- A young boy is an example of a fellow.
- Your male lover is an example of your fellow.
- Your peers in your class are an example of your fellows.
- A member of an esteemed academic institution is an example of a fellow.
- A student who got a grant to do research on a subject is an example of a fellow.
- Obs. a person who shares; partner or accomplice
- a companion; associate
- a person of the same class or rank; equal; peer
- either of a pair of corresponding things; mate
- a graduate student who holds a fellowship in a university or college
- a member of a learned society
- at some British and U.S. universities,
- a faculty member who is a member of the governing body
- a scholar, journalist, etc. who is appointed on a fellowship for a given period of research, teaching, or both
- a person of a lower social class
- a coarse, rough man
- a man or boy: often in familiar address
- a person; one: a fellow must eat
- Informal a suitor; beau
Origin of fellowMiddle English felaghe from Late Old English feolaga, partner from feoh (see fee) + laga, a laying down (see law), after Old Norse félagi: basic sense, “one laying down wealth for a joint undertaking”; fellowsenses , , from translated, translation of Classical Latin socius: see associate
- having the same ideas, position, work, etc.
- in the same condition or of the same nature; associated or kindred: fellow workers, one's fellow man
- a. A man or boy.b. Informal A boyfriend.
- A comrade or associate.
- a. A person of equal rank, position, or background; a peer.b. One of a pair; a mate: found the lost shoe and its fellow.
- A member of a learned society or professional organization.
- a. A graduate student appointed to a position granting financial aid and providing for further study.b. A physician who enters a training program in a medical specialty after completing residency, usually in a hospital or academic setting.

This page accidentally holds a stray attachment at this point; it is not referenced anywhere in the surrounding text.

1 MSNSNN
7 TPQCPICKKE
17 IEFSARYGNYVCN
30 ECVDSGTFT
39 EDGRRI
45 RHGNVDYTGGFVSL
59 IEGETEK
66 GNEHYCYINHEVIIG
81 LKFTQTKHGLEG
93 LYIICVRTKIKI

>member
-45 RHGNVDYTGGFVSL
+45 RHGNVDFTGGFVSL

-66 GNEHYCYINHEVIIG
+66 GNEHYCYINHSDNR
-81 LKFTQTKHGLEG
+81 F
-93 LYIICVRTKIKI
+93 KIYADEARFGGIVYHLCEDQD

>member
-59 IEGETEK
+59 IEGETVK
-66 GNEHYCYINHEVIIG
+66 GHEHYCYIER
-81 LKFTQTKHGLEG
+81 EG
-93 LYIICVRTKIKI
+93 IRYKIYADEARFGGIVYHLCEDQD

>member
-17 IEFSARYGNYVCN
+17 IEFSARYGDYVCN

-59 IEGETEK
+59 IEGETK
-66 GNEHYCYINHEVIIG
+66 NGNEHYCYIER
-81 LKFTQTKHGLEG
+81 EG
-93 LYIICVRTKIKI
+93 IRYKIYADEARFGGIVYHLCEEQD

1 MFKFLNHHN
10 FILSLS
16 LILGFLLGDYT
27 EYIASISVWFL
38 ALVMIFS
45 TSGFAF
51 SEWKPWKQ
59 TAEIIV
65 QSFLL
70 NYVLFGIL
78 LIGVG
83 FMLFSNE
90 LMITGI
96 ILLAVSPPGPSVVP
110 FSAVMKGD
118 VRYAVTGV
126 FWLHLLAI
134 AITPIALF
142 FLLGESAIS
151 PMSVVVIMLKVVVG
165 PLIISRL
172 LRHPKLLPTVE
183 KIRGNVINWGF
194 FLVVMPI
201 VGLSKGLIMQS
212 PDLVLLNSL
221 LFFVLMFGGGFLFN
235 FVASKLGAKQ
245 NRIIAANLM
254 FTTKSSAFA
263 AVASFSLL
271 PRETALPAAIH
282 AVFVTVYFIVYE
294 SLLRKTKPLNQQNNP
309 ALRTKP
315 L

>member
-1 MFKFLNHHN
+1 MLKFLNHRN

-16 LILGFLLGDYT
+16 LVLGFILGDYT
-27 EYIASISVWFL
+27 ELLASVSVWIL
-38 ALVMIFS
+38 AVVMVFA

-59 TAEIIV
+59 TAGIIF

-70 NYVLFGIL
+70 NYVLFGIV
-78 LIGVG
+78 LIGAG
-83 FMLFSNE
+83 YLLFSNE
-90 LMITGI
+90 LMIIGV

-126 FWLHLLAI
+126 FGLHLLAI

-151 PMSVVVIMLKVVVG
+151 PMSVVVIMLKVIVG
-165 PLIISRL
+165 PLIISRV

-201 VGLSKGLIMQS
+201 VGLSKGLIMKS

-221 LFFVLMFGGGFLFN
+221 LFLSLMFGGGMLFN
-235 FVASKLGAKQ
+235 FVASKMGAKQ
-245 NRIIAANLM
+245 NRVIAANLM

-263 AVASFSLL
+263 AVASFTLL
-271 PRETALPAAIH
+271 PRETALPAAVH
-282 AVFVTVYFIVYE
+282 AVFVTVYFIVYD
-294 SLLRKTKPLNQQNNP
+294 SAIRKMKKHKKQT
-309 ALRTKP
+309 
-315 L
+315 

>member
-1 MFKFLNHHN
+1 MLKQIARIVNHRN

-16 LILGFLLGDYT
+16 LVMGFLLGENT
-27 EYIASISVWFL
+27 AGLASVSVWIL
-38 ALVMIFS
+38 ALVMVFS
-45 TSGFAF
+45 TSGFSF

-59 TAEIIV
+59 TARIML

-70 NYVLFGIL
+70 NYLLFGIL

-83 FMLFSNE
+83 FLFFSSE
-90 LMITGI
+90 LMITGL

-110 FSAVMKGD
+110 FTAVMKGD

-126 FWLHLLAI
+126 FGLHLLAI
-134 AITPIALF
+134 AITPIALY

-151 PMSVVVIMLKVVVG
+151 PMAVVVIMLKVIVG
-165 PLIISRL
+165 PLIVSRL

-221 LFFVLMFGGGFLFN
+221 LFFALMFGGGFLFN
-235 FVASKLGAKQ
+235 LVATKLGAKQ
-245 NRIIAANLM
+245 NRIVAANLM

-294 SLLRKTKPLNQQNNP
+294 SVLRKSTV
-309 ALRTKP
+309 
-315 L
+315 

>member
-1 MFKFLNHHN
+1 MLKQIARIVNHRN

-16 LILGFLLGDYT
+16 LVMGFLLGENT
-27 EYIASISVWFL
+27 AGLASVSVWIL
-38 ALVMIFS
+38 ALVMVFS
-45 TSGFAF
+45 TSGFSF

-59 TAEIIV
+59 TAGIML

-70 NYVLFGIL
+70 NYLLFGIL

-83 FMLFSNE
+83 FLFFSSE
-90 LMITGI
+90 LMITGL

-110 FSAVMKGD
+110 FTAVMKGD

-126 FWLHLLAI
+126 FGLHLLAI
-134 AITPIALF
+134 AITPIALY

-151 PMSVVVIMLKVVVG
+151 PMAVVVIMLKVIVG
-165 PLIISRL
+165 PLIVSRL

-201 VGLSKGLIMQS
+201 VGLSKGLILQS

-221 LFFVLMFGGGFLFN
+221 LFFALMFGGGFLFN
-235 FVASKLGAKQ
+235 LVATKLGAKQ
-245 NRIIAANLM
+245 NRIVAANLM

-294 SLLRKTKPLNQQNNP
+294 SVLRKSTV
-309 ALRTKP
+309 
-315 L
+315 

- Chiefly British a. An incorporated senior member of certain colleges and universities.b. A member of the governing body of certain colleges and universities.
- Archaic A man or boy held in low regard.
Origin of fellowMiddle English felau from Old English fēolaga from Old Norse fēlagi business partner, fellow from fēlag partnership fē property, money ; see peku- in Indo-European roots. lag a laying down ; see legh- in Indo-European roots.
- (archaic) A companion; a comrade.
- A man without good breeding or worth; an ignoble or mean man.
- An equal in power, rank, character, etc.
- One of a pair, or of two things used together or suited to each other; a mate.
- (colloquial) A male person; a man.
- (rare) A person; an individual, male or female.
- In the English universities, a scholar who is appointed to a foundation called a fellowship, which gives a title to certain perquisites and privileges.
- In an American college or university, a member of the corporation which manages its business interests; also, a graduate appointed to a fellowship, who receives the income of the foundation.
- A member of a literary or scientific society; as, a Fellow of the Royal Society.
- The most senior rank or title one can achieve on a technical career in certain companies (though some fellows also hold business titles such as vice president or chief technology officer). This is typically found in large corporations in research and development-intensive industries (IBM or Sun Microsystems in information technology, and Boston Scientific in Medical Devices for example). They appoint a small number of senior scientists and engineers as Fellows.
- In the US and Canada, a physician who is undergoing a supervised, sub-specialty medical training (fellowship) after completing a specialty training program (residency).
In North America, fellow is generally only used as an academic or medical title or membership, and is dated and quite rare when referring to a man in general.
- Having common characteristics; being of the same kind, or in the same group
(third-person singular simple present fellows, present participle fellowing, simple past and past participle fellowed)
- Prefixed to a noun to say that someone shares the same condition as oneself as represented by the noun.
- fellow-worker; fellow-sufferer; fellow-teacher; fellow-chairwoman; fellow-Scotsman
- His call for action was supported by the majority of his fellow-students at the meeting.